Generally presented as a response to late 1800s European anti-Semitism — “Zionism … developed in the late 19th century in response to European antisemitism”, according to a recent story on the pro-Palestinian website Canada Talks Israel Palestine — the Theodore Herzl-led Zionist movement was, in fact, spurred by the Christian, nationalist and imperialist ideologies sweeping Europe at the time.

After two millennia in which Jewish restoration was viewed as a spiritual event to be brought about through divine intervention, Zionism finally took root among some Jews after two centuries of active Protestant Zionism. “Christian proto-Zionists [existed] in England 300 years before modern Jewish Zionism emerged,” notes Evangelics and Israel: The Story of American Christian Zionism. Until the mid-1800s Zionism was an almost entirely non-Jewish movement. And yet it was quite active. Between 1796 and 1800, notes Non-Jewish Zionism: its roots in Western history, there were at least 50 books published in Europe about the Jews’ return to Palestine. The movement reflected the more literal readings of the Bible that flowed out of the Protestant Reformation.

Another factor driving Jewish Zionism was the nationalism sweeping Europe in the late 1800s. Germany, Italy and a number of eastern European states were all established during this period.

Alongside nationalist and biblical literalist influences, Zionism took root at the height of European imperialism. In the lead-up to World War I the European “scramble” carved up Africa and then the Middle East. (Europeans controlled about 10 percent of Africa in 1870 but by 1914 only Ethiopia was independent of European control. Liberia was effectively a US colony.) At the Sixth Zionist Congress in 1903 Herzl and two-thirds of delegates voted to pursue British Secretary of State for the Colonies Joseph Chamberlain’s proposal to allocate 13,000 square km in East Africa as “Jewish territory … on conditions which will enable members to observe their national customs.”

As much as it was a reaction to anti-Semitism, Zionism was an attempt by European Jews to benefit from and participate in colonialism.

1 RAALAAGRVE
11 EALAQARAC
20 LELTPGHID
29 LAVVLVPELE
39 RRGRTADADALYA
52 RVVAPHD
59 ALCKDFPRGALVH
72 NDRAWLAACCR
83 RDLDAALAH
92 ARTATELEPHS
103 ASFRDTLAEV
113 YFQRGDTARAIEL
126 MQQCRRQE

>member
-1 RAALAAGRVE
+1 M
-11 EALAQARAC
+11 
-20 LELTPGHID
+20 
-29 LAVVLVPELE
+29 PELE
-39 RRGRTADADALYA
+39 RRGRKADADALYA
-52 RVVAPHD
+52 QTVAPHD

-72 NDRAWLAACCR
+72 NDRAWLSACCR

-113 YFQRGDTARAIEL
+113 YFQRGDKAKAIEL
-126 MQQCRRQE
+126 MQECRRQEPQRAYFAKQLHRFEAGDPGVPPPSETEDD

In Canada today Jewish support for Zionism has little to do with combating prejudice. If Zionism were simply a response to anti-Semitism, why hasn’t the massive decline of anti-Jewishness lessened its popularity in the Jewish community? Instead, the leadership and a significant segment of Canadian Jewry have become increasingly focused on supporting a highly militarized state that continues to deny its indigenous population the most basic political rights.

In 2011 the leading donors in the community scrapped the 100-year-old Canadian Jewish Congress and replaced it with the Centre for Israel and Jewish Affairs. As the name change suggests, this move represented a shift away from local Jewish concerns and towards ever greater lobbying in favour of Israeli policy.

With institutional barriers to advancement overcome a half century ago and an ever more secular society, Rabbis and Jewish organizations have to find a purpose. Israel has become many people’s primary connection to Judaism. In Understanding the Zionist Religion, Jonathan Kay wrote, “In some cases I have observed, it is not an exaggeration to say that Zionism is not just the dominant factor in Jews’ political lives—but also in their spiritual lives.”

Between the late 1960s and mid-2000s there was an inverse correlationbetween Jewish votes and pro-Israel governments. Though they were less pro-Israel, Pierre Trudeau and Jean Chretien gained more support from Canadian Jewry than Brian Mulroney or Stephen Harper in his first victory in 2006.

The political trajectory of the Montréal riding of Mount Royal provides an interesting insight into the Jewish community’s shift towards focusing on Israel. Repeatedly re-elected in a riding that was then 50% Jewish, Pierre Trudeau distanced Ottawa from Israeli conduct more than any other prime minister before or since. Still, Pierre Trudeau was incredibly popular with the Jewish community. Representing Jewry’s ascension to the heights of Canada’s power structures, Trudeau appointed the first Jew to the federal cabinet, Herb Gray, and brought in the Charter of Rights and Freedoms, which strengthened religious freedoms. But, of recent the riding has become a battleground.